Accurately characterizing such materials and structures can be a challenge. Standard measurement techniques, usually based on strain gauges, provide only limited and local information. The rapid development of digital camera technology in combination with high performance digital image correlation (DIC) techniques is currently bringing about change in this field.
Thanks to DIC, it is now possible to extract full field 3D geometry, displacement, strain and acceleration, under any load and for almost any type of material, with limited instrumentation. The technique is useful for measuring the strain of materials and structures under static and quasi-static loading. The DIC is also applicable to dynamic measurements and has recently been extended to deal with vibration measurements and modal testing of structures.
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The principle of digital image correlation is simple but powerful. This optical-digital measurement technique extracts full-field information about the object under test from images captured with digital cameras. The DIC algorithm will compare all images with a reference and extract the shape and displacement amounts in the region of interest over thousands of measurement points and with sub-pixel precision.
Once the displacements are available, the strains, stresses and other derived kinematic quantities can be immediately derived. As a result, it is possible to get a detailed view of the entire strain field of the object under test as the loads change, monitor the strain level and identify local regions with critical stress levels.
Simcenter Testlab offers comprehensive, modular software for efficient image acquisition and provides quantitative and accurate full-field results based on the DIC technique. As the industry moves more and more towards virtual-based product design, it is obviously essential to have accurate information about the real properties of materials.
Thanks to a large library of material models and the implementation of the virtual field method, the solution makes it possible to take advantage of full-field experimental results and extract precise material parameters directly from the measured data. DIC can also be used to analyze finite element (FE) model results and to ensure a reliable and quantitative comparison between FE and full field experimental data.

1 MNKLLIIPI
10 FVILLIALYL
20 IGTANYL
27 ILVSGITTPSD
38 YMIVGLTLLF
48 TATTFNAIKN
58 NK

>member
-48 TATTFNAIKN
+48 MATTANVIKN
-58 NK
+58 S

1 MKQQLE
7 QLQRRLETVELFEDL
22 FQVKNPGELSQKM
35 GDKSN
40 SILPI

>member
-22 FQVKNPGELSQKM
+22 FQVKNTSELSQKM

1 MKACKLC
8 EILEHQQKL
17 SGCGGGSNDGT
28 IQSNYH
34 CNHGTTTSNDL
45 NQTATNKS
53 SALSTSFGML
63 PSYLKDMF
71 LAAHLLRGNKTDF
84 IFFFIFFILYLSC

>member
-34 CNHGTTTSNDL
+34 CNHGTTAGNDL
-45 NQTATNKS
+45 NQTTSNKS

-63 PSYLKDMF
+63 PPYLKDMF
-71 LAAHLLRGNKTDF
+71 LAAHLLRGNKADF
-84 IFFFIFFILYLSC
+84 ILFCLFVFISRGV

DIC is also a complementary technique to traditional approaches to vibration measurements based on discrete accelerometers. It relies on very limited instrumentation and full field information can provide more information on the dynamic behavior of aerospace structures.
Once the DIC data is processed, it can then be used for modal or operational analysis. The DIC can be used for vibration testing as a stand-alone system or in combination with other vibration sensors. The latter scenario proposes, for example, to derive frequency response functions from measured travel time histories, or to combine the overall structural behavior captured with accelerometers with local full-field information from a DIC system.
The technique allows a wide range of structures to be tackled from small samples of materials or components to very large structures such as integrated airplanes for ground vibration testing. DIC does not necessarily require high speed cameras to measure vibrations and characterize the modal behavior of aerospace structures. More affordable low speed cameras can also be used. In this case, a resampling technique is automatically applied after the measurement which extracts vibration data at frequencies well above the frame rate limit of the cameras.
DIC offers new capabilities to effectively validate complex materials and aerospace structures. Full-field information obtained with limited instrumentation are key elements that make it highly complementary to traditional measurement techniques.
DIC can provide full field vibration information on complex aerospace structures
This article has been provided by Siemens